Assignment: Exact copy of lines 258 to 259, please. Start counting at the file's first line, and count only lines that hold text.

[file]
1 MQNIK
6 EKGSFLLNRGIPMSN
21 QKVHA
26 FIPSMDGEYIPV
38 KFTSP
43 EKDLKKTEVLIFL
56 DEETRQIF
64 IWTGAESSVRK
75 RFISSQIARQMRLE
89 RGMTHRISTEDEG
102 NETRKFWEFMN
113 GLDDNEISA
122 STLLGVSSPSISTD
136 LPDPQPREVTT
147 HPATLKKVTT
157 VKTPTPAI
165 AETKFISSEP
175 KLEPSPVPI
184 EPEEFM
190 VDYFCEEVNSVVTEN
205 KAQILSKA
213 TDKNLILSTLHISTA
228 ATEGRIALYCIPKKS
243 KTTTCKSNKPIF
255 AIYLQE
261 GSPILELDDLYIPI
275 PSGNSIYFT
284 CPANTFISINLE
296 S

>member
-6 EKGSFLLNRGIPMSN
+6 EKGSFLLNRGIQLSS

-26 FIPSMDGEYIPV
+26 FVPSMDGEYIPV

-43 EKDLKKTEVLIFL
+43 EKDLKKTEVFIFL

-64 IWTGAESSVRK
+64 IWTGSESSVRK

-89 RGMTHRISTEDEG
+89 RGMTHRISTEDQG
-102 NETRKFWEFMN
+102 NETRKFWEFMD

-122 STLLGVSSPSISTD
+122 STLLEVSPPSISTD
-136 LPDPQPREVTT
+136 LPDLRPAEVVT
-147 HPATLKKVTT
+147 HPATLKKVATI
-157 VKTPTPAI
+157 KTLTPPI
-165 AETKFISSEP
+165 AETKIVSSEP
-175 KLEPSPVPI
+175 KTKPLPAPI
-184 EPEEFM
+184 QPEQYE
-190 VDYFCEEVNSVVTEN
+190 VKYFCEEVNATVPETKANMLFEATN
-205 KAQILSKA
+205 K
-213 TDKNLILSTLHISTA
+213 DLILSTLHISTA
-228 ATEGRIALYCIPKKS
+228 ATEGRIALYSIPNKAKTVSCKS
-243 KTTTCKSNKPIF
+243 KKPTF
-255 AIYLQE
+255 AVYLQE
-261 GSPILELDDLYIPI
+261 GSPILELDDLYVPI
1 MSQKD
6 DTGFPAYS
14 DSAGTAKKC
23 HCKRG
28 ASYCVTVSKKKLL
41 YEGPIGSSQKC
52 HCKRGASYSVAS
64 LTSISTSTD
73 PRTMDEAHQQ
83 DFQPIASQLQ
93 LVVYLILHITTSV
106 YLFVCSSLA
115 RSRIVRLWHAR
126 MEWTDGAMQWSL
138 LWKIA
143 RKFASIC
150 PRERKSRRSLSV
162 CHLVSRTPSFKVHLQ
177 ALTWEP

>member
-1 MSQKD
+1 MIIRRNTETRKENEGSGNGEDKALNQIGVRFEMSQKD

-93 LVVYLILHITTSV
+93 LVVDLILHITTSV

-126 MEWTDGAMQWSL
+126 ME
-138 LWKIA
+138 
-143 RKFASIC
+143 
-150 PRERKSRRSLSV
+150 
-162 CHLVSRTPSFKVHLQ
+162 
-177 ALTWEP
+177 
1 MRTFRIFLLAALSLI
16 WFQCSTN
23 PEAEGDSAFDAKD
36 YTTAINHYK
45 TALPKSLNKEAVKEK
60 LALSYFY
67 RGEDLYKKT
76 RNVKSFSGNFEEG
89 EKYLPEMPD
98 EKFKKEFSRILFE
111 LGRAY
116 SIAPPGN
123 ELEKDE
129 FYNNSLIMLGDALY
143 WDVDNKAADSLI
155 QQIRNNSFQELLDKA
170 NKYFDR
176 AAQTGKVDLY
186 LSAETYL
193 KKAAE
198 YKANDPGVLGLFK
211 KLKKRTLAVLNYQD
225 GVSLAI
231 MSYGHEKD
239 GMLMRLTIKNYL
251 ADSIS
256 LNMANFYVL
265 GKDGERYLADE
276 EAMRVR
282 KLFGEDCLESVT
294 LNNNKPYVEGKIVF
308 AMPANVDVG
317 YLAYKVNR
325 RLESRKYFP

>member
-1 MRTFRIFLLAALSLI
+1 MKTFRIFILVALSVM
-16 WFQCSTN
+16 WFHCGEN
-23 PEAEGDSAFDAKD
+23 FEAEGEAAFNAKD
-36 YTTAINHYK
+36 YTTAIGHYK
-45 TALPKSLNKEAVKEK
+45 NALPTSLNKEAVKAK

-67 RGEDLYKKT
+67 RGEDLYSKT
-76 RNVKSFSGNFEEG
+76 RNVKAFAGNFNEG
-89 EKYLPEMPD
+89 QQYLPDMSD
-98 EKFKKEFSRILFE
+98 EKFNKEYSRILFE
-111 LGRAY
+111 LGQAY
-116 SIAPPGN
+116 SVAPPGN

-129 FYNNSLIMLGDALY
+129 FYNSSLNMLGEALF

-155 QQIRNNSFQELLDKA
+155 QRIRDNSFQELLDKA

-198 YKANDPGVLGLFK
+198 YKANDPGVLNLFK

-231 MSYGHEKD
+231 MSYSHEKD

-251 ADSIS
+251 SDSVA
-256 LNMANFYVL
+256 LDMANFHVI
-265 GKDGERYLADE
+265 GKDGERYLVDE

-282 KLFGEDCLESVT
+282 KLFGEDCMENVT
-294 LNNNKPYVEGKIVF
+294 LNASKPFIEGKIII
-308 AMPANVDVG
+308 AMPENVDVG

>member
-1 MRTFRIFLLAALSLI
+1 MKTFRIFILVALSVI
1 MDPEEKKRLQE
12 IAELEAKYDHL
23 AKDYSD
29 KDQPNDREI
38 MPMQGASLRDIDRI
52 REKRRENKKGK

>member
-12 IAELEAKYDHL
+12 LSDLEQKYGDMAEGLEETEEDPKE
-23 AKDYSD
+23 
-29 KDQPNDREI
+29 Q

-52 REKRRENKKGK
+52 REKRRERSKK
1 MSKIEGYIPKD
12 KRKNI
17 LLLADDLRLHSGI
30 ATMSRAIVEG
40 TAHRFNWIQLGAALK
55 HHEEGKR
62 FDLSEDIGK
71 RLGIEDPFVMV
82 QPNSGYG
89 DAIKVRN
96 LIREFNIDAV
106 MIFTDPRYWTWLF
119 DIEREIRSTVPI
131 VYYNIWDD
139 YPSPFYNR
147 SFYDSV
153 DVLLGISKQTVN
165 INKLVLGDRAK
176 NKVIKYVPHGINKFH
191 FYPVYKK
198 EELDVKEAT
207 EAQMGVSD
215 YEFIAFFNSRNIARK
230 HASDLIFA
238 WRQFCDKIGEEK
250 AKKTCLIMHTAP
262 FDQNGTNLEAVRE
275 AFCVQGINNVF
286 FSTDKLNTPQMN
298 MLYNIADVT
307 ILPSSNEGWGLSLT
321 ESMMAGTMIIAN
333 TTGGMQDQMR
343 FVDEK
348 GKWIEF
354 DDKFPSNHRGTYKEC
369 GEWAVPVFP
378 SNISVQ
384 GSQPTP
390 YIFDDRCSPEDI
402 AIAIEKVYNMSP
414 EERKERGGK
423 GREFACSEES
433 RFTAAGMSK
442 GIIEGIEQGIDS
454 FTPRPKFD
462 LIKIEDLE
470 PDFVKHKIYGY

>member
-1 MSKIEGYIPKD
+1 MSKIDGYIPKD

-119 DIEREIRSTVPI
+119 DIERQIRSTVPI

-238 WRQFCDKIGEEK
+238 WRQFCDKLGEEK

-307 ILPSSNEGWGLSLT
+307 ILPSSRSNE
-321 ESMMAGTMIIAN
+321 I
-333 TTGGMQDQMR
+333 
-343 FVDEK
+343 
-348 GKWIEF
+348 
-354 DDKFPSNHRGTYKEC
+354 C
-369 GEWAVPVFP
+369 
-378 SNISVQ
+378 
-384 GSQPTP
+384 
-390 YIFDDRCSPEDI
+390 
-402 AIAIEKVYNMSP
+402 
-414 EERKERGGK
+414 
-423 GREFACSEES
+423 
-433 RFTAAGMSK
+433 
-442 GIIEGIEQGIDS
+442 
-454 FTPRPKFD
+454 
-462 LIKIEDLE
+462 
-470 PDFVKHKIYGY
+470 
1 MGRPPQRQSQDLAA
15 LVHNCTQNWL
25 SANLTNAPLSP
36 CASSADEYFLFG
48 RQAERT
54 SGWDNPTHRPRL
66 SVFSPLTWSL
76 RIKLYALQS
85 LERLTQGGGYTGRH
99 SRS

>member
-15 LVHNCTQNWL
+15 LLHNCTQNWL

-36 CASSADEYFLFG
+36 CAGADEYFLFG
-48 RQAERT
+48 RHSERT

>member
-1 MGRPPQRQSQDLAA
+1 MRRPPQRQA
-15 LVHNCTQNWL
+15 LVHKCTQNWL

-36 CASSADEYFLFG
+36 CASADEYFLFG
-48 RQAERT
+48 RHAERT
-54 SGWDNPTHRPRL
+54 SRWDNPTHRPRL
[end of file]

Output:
+307 ILPSSRSNE
-321 ESMMAGTMIIAN